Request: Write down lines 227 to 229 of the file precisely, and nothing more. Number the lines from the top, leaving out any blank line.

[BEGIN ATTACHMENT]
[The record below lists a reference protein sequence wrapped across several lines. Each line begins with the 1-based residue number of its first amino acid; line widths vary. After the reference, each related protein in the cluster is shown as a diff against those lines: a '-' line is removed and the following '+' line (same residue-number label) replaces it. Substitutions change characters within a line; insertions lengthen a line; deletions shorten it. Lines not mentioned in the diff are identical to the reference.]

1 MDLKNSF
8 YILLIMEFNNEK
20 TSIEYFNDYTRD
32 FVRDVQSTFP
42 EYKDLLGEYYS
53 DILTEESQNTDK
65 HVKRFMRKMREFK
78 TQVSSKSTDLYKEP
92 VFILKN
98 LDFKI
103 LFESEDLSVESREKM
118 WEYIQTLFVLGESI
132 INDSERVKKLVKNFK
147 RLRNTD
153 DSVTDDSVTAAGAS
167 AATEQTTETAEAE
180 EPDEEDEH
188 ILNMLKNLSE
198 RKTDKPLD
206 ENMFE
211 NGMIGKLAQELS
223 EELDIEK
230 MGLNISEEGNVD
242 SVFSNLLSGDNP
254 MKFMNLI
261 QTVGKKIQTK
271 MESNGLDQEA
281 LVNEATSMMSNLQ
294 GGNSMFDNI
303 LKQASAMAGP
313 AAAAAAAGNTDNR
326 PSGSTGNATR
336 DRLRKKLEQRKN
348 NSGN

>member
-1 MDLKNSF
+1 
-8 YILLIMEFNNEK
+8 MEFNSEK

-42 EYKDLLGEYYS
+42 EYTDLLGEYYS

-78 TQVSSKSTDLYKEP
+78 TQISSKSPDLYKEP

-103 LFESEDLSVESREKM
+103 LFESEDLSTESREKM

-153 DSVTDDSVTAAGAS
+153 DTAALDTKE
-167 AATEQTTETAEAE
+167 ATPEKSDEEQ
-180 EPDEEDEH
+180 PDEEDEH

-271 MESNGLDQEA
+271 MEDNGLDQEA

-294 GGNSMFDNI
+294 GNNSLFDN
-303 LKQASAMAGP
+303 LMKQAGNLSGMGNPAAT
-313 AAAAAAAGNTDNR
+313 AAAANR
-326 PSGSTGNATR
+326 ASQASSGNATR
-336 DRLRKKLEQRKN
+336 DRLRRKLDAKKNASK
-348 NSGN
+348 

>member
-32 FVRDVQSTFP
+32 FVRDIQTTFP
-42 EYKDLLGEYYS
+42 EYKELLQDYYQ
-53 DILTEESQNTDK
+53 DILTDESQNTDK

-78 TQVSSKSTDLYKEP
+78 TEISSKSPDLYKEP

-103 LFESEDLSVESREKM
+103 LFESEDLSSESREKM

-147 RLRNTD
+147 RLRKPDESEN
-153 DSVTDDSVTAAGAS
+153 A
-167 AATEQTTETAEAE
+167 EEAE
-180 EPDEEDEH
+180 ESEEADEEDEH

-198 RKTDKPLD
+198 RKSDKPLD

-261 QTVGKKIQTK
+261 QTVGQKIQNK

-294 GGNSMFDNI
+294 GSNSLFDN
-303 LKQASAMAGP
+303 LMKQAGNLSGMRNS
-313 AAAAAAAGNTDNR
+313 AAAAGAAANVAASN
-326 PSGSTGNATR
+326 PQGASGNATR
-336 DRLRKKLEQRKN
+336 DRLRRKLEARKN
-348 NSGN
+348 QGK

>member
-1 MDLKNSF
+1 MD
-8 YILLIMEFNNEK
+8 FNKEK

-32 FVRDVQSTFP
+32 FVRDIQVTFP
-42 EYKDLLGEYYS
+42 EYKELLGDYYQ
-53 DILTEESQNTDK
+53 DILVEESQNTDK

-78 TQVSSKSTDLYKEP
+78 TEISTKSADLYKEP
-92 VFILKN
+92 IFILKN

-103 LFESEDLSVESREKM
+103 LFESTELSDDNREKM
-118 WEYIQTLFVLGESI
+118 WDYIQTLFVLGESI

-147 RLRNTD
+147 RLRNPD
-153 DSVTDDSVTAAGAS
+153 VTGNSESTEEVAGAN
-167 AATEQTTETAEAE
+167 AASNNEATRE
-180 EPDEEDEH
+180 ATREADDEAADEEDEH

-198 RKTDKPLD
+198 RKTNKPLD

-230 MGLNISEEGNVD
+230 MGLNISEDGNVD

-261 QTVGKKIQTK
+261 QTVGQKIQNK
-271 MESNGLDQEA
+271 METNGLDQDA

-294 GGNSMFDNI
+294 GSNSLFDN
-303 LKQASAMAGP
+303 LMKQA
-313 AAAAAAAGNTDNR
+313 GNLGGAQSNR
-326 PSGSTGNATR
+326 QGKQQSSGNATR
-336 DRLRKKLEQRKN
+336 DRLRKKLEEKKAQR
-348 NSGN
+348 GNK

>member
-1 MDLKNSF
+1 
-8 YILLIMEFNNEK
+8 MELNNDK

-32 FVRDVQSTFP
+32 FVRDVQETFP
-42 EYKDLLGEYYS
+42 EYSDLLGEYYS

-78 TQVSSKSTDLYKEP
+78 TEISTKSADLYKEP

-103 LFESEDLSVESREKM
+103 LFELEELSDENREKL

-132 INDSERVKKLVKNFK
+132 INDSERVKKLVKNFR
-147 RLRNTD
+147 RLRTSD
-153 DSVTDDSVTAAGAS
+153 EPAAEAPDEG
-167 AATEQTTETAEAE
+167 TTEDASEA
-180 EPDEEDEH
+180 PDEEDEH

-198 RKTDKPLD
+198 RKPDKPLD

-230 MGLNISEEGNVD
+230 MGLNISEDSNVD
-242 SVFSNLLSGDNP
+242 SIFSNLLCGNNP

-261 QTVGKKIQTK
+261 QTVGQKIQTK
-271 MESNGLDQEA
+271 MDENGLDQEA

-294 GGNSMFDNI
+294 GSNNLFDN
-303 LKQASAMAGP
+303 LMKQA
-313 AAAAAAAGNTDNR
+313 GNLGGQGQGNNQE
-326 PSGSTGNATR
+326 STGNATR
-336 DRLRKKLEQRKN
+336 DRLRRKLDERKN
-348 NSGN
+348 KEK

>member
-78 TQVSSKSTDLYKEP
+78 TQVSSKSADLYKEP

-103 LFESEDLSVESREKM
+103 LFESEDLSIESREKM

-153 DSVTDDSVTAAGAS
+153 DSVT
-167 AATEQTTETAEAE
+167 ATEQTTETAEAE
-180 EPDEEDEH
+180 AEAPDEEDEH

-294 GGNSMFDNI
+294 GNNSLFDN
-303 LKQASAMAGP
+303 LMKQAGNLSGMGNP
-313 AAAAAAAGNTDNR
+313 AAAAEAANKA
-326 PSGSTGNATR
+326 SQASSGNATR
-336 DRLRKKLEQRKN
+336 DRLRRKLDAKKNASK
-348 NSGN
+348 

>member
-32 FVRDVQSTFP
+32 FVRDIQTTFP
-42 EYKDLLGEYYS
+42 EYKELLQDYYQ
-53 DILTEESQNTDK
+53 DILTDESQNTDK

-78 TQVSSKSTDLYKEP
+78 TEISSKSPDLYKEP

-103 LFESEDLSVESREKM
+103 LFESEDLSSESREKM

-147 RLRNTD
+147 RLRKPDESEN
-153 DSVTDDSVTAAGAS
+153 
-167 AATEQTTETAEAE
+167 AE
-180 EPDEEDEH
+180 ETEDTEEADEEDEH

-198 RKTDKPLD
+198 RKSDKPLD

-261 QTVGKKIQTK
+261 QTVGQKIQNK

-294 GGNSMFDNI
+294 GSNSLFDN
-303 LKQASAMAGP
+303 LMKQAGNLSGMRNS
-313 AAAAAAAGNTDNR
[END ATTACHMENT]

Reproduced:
+103 LFESEDLSSESREKM

-147 RLRNTD
+147 RLRKPDESEN